However, I don’t trust David Shore and his team to actually provide any of that. We’ve seen how the series handles a fissure in the House-Wilson relationship (very poorly) and we’ve also seen how the series tackles House coming back to work after a long time away to find Foreman in charge (just as poorly). House has a number of fantastic ideas over the years, but execution is almost always sloppy, rushed and eventually disregarded so that things can return to a general equilibrium. I understand why those things happen. Nevertheless, after years of false change and white-washed consequences, I would like to think that the production team would like to actually make some of this matter in what is and should be the final season. The writers clearly don’t really want House to change and this is the perfect opportunity to embrace that. Spend 22 episodes showing us exactly how he hasn’t changed and how that’s actually OK. Stop jerking him and us around. Hugh Laurie deserves better.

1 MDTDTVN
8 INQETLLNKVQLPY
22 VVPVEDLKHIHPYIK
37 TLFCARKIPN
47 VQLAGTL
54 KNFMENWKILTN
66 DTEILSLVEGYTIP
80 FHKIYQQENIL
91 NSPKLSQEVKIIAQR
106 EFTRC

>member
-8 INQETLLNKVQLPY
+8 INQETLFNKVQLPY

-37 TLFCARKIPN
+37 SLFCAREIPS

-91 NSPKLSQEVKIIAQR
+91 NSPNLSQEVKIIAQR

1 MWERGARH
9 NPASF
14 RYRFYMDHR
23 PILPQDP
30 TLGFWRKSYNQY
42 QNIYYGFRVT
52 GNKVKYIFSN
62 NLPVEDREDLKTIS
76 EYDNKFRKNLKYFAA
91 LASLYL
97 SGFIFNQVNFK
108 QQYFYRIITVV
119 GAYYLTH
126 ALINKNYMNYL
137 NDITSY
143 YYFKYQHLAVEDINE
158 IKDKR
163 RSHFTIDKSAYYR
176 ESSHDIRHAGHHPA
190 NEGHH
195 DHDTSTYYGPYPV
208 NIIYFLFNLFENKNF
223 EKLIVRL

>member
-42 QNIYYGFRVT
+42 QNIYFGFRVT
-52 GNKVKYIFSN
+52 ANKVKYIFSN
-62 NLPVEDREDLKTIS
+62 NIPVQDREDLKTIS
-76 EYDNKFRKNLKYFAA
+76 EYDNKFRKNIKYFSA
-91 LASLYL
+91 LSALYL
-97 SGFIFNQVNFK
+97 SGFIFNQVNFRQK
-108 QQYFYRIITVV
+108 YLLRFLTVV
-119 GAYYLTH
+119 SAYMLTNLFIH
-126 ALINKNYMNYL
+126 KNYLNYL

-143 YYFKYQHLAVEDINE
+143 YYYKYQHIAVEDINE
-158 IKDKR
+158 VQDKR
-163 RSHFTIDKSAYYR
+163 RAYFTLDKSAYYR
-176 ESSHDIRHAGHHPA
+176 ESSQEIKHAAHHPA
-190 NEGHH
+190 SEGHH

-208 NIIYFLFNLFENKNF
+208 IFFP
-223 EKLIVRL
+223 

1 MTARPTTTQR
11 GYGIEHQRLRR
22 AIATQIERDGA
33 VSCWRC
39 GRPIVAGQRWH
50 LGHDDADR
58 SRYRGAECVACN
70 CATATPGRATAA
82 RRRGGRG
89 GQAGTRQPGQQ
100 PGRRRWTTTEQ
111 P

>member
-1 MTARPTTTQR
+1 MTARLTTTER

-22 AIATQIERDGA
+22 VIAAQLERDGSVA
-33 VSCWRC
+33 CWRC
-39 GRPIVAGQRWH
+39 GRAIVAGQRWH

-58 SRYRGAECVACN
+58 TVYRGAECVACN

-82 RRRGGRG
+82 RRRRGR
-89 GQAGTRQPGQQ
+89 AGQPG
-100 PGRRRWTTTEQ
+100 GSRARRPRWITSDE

Other thoughts:

  • The comparisons to “Broken” are inevitable and this episode is inferior to that one in every single way. Not only is “Twenty Vicodin” too focused on the typical medical mystery, but it fails to develop much of an atmosphere or sense of pace or place. This feels too much like a regular episode of House, which only further highlights how much of a gimmick it is. The bleak color palette is probably the strongest aesthetic element, but “Broken” did that better as well.
  • Odette Annable is going to be just fine as the new female doctor. I’m very disappointed that Thirteen isn’t going to be around anymore, but Olivia Wilde is too famous to play the fourth lead on an old medical drama. I get it. Annable isn’t given a whole lot to do in this premiere episode, however, I think she’ll fit in nicely because the character isn’t as damaged as the previous female team-members. She seems pretty normal. For now.
  • So Wilson is definitely in charge of the whole hospital now right? The writers wouldn’t be stupid enough to give the dean position to Chase would they? He killed a guy.